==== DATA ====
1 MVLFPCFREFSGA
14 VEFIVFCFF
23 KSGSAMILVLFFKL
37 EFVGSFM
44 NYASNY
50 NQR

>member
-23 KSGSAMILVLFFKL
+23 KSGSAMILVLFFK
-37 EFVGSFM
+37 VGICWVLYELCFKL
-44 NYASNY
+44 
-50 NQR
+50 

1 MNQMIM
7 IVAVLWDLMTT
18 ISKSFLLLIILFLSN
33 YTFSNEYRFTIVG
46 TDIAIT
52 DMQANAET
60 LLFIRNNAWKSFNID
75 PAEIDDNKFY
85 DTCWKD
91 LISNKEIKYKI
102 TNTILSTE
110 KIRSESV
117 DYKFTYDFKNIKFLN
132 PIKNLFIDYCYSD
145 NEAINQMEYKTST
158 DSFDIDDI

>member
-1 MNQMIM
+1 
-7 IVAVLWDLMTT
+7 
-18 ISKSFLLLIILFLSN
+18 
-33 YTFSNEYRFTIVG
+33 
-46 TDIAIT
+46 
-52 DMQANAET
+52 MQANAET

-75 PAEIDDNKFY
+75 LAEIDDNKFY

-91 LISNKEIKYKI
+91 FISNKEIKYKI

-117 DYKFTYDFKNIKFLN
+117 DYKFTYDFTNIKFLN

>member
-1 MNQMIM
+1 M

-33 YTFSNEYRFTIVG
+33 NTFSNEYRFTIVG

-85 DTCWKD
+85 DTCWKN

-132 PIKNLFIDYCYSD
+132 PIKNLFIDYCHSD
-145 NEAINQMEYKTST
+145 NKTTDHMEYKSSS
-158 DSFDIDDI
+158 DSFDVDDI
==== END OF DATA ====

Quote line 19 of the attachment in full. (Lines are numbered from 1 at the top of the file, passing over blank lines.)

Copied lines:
33 YTFSNEYRFTIVG